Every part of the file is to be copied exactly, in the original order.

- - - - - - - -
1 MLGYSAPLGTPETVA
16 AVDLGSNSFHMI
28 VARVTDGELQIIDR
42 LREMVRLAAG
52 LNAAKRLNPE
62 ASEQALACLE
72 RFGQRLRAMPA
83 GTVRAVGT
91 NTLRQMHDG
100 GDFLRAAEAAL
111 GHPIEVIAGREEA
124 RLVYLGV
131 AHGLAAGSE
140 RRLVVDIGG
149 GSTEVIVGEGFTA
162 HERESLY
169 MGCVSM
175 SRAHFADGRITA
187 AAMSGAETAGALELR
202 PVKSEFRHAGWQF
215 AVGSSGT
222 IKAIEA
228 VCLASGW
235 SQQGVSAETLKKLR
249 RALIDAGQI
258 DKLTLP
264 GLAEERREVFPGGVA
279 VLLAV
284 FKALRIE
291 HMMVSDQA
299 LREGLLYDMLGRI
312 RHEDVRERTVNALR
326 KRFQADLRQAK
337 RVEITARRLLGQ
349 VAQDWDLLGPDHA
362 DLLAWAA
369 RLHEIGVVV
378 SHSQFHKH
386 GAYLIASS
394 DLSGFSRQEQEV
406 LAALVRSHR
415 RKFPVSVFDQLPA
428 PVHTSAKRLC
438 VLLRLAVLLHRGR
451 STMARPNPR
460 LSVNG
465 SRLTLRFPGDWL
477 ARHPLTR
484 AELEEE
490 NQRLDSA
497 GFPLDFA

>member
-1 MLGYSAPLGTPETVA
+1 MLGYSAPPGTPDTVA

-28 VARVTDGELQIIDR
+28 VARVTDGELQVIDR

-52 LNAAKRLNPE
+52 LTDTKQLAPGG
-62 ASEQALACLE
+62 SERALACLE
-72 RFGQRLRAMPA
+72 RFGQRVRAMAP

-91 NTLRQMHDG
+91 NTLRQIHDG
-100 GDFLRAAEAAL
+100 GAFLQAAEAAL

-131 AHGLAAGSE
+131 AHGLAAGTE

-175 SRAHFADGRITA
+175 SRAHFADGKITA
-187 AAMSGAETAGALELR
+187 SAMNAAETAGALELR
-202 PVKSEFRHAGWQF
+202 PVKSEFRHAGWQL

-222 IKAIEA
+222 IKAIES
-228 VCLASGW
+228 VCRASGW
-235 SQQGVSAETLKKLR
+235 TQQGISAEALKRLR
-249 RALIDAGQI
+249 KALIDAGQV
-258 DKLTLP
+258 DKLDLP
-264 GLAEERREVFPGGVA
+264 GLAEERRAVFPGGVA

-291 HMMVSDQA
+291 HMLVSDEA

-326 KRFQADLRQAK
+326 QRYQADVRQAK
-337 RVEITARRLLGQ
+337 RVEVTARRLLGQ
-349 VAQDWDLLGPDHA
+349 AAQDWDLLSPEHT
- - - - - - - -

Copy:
1 MLGYSAPLGTPETVA
16 AVDLGSNSFHMI
28 VARVTDGELQIIDR
42 LREMVRLAAG
52 LNAAKRLNPE
62 ASEQALACLE
72 RFGQRLRAMPA
83 GTVRAVGT
91 NTLRQMHDG
100 GDFLRAAEAAL
111 GHPIEVIAGREEA
124 RLVYLGV
131 AHGLAAGSE
140 RRLVVDIGG
149 GSTEVIVGEGFTA
162 HERESLY
169 MGCVSM
175 SRAHFADGRITA
187 AAMSGAETAGALELR
202 PVKSEFRHAGWQF
215 AVGSSGT
222 IKAIEA
228 VCLASGW
235 SQQGVSAETLKKLR
249 RALIDAGQI
258 DKLTLP
264 GLAEERREVFPGGVA
279 VLLAV
284 FKALRIE
291 HMMVSDQA
299 LREGLLYDMLGRI
312 RHEDVRERTVNALR
326 KRFQADLRQAK
337 RVEITARRLLGQ
349 VAQDWDLLGPDHA
362 DLLAWAA
369 RLHEIGVVV
378 SHSQFHKH
386 GAYLIASS
394 DLSGFSRQEQEV
406 LAALVRSHR
415 RKFPVSVFDQLPA
428 PVHTSAKRLC
438 VLLRLAVLLHRGR
451 STMARPNPR
460 LSVNG
465 SRLTLRFPGDWL
477 ARHPLTR
484 AELEEE
490 NQRLDSA
497 GFPLDFA

>member
-1 MLGYSAPLGTPETVA
+1 MLGYSAPPGTPDTVA

-28 VARVTDGELQIIDR
+28 VARVTDGELQVIDR

-52 LNAAKRLNPE
+52 LTDTKQLAPGG
-62 ASEQALACLE
+62 SERALACLE
-72 RFGQRLRAMPA
+72 RFGQRVRAMAP

-91 NTLRQMHDG
+91 NTLRQIHDG
-100 GDFLRAAEAAL
+100 GAFLQAAEAAL

-131 AHGLAAGSE
+131 AHGLAAGTE

-175 SRAHFADGRITA
+175 SRAHFADGKITA
-187 AAMSGAETAGALELR
+187 SAMNAAETAGALELR
-202 PVKSEFRHAGWQF
+202 PVKSEFRHAGWQL

-222 IKAIEA
+222 IKAIES
-228 VCLASGW
+228 VCRASGW
-235 SQQGVSAETLKKLR
+235 TQQGISAEALKRLR
-249 RALIDAGQI
+249 KALIDAGQV
-258 DKLTLP
+258 DKLDLP
-264 GLAEERREVFPGGVA
+264 GLAEERRAVFPGGVA

-291 HMMVSDQA
+291 HMLVSDEA

-326 KRFQADLRQAK
+326 QRYQADVRQAK
-337 RVEITARRLLGQ
+337 RVEVTARRLLGQ
-349 VAQDWDLLGPDHA
+349 AAQDWDLLSPEHT